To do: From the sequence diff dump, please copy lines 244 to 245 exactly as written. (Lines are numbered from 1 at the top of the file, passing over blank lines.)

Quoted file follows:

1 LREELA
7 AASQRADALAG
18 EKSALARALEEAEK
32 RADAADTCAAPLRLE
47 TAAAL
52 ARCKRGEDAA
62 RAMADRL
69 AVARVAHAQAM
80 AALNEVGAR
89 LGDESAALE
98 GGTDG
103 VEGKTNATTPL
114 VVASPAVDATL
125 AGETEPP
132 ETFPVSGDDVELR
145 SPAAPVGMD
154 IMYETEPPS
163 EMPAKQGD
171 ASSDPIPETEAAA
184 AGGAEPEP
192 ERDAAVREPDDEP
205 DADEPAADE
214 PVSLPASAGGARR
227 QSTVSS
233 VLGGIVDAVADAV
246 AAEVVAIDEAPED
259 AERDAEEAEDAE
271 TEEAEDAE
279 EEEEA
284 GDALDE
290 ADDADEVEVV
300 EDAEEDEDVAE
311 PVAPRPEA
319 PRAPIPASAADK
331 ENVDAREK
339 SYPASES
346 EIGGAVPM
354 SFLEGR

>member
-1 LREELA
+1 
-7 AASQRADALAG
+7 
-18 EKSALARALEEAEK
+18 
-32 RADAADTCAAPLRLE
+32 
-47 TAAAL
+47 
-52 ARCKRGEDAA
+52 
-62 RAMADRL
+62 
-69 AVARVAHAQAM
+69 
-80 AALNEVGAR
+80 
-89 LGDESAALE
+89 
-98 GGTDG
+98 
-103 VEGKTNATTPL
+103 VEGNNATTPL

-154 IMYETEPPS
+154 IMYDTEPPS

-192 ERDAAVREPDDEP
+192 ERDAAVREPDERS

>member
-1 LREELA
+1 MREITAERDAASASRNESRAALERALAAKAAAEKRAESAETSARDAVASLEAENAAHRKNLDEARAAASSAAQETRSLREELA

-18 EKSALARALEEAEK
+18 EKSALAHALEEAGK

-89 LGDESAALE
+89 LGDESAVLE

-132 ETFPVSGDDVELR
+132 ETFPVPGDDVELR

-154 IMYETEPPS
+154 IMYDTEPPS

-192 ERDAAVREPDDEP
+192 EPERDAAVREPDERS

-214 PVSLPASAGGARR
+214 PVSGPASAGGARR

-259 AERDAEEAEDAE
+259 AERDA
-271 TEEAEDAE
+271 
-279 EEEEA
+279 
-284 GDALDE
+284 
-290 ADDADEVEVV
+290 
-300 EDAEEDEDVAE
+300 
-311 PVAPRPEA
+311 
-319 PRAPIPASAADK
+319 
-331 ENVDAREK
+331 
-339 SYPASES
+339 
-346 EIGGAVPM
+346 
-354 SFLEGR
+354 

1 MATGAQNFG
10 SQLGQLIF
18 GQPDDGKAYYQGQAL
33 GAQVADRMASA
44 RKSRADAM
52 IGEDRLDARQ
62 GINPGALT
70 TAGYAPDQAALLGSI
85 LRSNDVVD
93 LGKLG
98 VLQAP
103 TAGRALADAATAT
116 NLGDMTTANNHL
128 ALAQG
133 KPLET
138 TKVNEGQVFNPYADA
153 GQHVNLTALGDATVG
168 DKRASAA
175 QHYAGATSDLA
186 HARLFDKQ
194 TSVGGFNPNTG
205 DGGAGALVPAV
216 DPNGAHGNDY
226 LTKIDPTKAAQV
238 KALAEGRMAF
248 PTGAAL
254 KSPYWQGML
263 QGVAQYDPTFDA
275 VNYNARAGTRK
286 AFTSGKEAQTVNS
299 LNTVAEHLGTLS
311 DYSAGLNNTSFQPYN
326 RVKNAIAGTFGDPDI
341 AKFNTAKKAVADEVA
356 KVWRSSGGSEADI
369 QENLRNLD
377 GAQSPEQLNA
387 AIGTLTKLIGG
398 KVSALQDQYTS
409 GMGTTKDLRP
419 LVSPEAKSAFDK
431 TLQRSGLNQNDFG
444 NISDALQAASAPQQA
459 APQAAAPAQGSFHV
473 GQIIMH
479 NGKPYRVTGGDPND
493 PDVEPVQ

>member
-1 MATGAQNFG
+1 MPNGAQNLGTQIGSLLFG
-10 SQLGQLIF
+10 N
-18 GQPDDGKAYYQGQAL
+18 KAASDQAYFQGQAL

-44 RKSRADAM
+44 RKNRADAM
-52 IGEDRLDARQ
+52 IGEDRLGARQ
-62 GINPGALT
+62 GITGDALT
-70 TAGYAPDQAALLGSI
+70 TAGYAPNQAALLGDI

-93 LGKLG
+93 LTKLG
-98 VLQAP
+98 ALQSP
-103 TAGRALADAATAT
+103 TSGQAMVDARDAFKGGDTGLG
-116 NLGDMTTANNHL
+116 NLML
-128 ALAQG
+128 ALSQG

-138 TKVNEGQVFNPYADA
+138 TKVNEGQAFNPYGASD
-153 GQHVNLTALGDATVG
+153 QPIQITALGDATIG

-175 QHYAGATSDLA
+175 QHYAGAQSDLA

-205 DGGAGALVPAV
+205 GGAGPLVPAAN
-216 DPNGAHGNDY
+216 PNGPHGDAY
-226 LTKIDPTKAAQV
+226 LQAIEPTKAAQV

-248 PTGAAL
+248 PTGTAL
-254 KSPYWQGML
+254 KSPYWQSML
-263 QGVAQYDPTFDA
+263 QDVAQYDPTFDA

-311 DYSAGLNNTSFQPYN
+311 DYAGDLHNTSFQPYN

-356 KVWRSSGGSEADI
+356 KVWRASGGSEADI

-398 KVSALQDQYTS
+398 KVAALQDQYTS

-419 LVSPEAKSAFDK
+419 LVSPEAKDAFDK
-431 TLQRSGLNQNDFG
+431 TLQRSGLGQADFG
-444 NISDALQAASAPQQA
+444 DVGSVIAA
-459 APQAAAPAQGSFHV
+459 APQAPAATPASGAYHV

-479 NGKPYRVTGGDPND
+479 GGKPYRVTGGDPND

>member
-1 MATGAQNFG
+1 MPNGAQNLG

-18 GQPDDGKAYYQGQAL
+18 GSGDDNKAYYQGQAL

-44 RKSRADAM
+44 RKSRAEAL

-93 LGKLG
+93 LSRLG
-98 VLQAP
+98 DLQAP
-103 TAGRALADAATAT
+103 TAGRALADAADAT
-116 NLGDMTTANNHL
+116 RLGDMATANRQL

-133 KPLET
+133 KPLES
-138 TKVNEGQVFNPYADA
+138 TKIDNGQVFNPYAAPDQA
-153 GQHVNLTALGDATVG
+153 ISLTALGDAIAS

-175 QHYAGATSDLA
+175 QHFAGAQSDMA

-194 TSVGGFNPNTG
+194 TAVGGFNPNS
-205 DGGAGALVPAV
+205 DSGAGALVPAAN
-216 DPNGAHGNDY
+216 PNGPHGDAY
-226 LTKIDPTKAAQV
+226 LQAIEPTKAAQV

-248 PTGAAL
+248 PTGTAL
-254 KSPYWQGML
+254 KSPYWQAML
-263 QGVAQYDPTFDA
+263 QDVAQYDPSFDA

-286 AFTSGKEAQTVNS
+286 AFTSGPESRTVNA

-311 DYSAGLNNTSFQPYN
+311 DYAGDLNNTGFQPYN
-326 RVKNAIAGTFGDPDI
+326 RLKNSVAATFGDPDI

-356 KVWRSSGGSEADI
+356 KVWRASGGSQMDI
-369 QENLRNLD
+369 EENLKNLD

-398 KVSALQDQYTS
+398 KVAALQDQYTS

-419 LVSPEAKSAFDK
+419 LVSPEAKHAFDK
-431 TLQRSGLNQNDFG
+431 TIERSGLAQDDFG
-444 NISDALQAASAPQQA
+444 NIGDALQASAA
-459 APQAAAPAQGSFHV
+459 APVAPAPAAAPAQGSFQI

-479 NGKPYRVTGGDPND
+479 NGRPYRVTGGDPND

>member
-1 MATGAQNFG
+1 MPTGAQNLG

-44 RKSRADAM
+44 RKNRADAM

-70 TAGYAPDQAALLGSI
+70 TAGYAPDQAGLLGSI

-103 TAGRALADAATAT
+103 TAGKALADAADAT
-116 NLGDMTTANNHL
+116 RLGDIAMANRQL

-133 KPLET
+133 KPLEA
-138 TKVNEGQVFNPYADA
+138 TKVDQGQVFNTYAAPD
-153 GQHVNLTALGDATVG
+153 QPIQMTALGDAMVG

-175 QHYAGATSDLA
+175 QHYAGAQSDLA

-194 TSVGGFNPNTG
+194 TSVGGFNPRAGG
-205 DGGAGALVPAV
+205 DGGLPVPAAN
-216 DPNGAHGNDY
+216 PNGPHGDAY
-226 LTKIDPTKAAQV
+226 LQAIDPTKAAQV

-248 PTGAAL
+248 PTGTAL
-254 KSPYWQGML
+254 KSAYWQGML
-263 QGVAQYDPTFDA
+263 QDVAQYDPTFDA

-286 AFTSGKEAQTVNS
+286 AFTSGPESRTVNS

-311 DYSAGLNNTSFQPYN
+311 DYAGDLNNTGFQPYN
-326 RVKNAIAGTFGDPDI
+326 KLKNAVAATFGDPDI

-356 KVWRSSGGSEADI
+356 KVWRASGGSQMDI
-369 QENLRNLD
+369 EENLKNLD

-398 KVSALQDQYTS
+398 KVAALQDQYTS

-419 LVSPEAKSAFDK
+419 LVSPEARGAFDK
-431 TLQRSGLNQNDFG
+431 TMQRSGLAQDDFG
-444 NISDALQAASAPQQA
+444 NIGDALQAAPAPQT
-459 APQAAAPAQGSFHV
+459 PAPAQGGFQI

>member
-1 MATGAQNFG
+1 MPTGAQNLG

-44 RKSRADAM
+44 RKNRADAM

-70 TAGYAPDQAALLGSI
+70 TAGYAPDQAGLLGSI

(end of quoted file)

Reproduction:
-248 PTGAAL
+248 PTGTAL